[4] Racial Disparities in Poverty, Hunger, Health Care, and Homelessness (Joint Program Plans, 1980, 1981, 1982, 1983, 1984, 1985, 1986, 1987, 1988, 1989, 1990, 1991, 1992, 1993, 1994; Agendas, 1995, 1996, 1997, 1998, 1999). Environmental Leadership and Justice for All (Resolution, 1996, 1997). African American Heritage (Resolution, 2004). Racial Disparities in Health Care (Resolution, 2006); Predatory Lending (Resolution, 2008); Strengthening the Assets of Low Income Households (Resolution, 2009); Alleviating Hunger and Food Insufficiency (Resolution, 2009); Equal Education Opportunity (Resolution, 2012); Fair Pay (Resolution, 2013).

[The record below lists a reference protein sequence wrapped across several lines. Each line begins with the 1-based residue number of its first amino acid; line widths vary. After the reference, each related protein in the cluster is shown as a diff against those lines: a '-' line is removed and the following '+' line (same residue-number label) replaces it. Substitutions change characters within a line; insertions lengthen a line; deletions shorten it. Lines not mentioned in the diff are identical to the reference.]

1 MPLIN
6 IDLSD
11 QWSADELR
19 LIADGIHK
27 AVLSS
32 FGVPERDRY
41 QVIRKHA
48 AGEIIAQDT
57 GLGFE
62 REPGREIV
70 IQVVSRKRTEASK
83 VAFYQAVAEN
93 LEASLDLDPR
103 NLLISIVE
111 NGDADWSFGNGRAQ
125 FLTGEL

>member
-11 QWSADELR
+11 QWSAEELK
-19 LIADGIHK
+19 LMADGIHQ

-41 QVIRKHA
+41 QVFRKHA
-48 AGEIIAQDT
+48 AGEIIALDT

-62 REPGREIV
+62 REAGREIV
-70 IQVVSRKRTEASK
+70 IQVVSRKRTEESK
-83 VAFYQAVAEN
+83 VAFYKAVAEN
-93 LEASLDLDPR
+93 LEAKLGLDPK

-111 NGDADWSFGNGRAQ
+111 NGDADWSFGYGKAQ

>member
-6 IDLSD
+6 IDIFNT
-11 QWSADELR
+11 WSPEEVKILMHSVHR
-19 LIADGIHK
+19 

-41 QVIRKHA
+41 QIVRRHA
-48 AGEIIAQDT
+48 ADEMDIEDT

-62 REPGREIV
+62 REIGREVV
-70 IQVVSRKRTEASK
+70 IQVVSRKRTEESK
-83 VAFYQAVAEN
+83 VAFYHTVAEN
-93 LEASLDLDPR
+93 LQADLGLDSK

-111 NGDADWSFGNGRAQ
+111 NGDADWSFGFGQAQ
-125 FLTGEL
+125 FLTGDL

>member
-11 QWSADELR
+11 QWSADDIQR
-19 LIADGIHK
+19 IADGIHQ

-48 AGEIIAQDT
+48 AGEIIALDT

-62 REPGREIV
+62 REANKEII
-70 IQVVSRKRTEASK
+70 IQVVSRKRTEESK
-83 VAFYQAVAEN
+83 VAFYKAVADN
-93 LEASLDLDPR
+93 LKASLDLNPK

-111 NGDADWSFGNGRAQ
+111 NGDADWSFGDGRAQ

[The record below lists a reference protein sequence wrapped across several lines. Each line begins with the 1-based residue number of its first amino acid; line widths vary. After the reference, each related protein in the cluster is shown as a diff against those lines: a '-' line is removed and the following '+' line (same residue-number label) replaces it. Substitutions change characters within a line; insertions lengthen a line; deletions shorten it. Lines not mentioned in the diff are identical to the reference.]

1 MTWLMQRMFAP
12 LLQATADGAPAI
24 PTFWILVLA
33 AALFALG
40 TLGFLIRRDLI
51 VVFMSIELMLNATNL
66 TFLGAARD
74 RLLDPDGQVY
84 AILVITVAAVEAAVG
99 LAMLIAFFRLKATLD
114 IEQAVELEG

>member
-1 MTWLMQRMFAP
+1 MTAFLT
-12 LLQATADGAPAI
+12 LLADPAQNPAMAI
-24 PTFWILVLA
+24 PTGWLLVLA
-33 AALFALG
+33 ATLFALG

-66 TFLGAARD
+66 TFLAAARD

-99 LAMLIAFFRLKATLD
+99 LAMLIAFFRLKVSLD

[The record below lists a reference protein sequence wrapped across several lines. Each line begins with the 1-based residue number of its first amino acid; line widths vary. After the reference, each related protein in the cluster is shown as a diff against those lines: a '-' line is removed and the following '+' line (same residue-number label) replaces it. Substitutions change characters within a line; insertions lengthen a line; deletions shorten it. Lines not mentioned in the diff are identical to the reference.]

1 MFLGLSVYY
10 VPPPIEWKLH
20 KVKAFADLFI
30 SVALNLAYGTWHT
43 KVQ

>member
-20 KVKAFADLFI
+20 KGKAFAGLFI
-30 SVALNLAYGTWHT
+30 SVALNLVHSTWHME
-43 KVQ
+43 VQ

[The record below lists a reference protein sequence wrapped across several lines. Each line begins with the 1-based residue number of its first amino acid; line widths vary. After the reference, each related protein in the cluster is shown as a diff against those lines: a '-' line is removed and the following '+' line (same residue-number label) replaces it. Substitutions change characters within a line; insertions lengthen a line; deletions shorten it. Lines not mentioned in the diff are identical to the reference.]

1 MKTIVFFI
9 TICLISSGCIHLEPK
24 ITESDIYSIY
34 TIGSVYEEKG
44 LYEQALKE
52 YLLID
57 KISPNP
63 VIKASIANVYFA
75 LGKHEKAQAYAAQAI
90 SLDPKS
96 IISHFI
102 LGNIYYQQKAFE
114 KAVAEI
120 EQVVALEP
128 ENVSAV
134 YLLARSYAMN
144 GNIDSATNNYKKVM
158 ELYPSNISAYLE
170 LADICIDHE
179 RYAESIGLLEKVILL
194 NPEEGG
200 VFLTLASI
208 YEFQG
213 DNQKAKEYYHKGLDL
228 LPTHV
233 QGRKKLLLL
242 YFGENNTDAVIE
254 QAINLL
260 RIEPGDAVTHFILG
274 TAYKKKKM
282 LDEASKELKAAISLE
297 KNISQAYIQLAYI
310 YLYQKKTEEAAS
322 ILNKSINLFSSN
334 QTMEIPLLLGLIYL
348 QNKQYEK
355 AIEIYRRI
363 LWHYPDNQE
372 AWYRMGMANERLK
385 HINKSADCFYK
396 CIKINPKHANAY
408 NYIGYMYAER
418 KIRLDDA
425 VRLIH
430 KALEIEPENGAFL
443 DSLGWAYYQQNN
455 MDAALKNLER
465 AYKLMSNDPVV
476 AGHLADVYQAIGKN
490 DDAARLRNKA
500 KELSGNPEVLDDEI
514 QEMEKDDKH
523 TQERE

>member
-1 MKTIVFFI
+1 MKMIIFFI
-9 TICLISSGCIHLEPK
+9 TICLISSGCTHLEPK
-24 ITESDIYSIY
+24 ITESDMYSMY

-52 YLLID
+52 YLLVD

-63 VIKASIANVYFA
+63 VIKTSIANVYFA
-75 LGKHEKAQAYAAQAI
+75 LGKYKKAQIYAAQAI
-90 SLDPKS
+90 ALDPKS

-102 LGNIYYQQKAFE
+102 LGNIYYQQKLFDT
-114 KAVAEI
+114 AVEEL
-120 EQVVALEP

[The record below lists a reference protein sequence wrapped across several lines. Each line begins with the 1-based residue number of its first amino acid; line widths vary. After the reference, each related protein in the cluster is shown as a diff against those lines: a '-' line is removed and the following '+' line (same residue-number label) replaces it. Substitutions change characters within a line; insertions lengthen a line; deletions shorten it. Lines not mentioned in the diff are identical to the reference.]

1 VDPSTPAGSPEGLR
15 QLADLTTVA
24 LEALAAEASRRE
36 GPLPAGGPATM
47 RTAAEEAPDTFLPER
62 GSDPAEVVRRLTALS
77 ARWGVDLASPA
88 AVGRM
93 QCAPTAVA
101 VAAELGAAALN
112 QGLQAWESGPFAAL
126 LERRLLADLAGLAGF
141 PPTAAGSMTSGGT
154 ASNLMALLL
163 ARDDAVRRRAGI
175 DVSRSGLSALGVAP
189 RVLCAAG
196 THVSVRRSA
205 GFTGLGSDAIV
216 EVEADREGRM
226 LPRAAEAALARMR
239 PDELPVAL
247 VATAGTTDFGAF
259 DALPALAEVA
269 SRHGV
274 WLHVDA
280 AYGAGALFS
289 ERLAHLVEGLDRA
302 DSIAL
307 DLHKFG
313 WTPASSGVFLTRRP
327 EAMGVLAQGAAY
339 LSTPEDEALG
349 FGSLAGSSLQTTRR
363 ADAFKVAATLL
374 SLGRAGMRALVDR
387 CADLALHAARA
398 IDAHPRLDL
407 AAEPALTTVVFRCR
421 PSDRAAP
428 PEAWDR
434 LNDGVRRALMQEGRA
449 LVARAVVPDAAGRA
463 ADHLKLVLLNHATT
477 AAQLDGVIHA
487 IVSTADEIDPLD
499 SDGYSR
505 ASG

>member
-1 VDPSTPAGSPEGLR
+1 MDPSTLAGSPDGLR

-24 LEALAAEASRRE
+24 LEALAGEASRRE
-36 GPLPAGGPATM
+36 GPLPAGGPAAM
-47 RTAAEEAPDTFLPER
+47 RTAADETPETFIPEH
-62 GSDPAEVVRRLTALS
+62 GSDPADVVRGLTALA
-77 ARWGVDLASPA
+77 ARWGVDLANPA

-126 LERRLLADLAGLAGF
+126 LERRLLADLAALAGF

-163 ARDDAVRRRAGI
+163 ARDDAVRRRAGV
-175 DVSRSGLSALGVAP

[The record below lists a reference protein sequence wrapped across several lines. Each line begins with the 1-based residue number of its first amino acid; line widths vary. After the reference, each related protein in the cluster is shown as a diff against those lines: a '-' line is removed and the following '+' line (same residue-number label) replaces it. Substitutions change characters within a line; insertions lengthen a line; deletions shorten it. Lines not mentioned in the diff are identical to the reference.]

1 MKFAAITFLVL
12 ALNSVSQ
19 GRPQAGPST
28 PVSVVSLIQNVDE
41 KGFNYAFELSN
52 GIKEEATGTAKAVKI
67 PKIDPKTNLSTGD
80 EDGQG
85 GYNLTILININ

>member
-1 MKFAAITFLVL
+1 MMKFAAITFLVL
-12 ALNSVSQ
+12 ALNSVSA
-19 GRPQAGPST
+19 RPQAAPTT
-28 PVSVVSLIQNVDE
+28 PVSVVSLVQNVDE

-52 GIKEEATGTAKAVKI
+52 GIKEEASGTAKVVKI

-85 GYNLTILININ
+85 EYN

[5] Joint Program Plan, 1980

[6] Consultative Conference on Desegregation met annually between 1956-1960.

[7] Criminal Justice Reform (Joint Program Plans, 1968, 1969, 1970, 1971, 1972, 1973; Resolutions, 1995, 2000, 2009, 2011, 2015)

[8] Crime and Violence (Opposing the 1994 Crime Bill) (Resolution, 1995). Racial Profiling by Police Departments (Resolution, 2000). Voting After a Criminal Conviction (Resolution, 2011). Criminal Justice Reform (Resolution, 2015).


About the Author


Haya Luftig